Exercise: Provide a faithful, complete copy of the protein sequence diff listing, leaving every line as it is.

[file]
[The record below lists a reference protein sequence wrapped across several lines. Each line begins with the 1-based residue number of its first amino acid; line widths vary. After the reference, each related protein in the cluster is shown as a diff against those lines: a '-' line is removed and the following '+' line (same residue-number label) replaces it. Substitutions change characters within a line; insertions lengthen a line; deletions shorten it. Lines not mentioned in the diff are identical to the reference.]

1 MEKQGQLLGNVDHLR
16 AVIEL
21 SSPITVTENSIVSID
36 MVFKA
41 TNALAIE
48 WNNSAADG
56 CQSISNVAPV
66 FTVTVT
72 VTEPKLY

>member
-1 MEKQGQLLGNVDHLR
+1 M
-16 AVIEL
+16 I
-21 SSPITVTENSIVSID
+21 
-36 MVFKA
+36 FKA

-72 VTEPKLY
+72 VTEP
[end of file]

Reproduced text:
[The record below lists a reference protein sequence wrapped across several lines. Each line begins with the 1-based residue number of its first amino acid; line widths vary. After the reference, each related protein in the cluster is shown as a diff against those lines: a '-' line is removed and the following '+' line (same residue-number label) replaces it. Substitutions change characters within a line; insertions lengthen a line; deletions shorten it. Lines not mentioned in the diff are identical to the reference.]

1 MEKQGQLLGNVDHLR
16 AVIEL
21 SSPITVTENSIVSID
36 MVFKA
41 TNALAIE
48 WNNSAADG
56 CQSISNVAPV
66 FTVTVT
72 VTEPKLY

>member
-1 MEKQGQLLGNVDHLR
+1 M
-16 AVIEL
+16 I
-21 SSPITVTENSIVSID
+21 
-36 MVFKA
+36 FKA

-72 VTEPKLY
+72 VTEP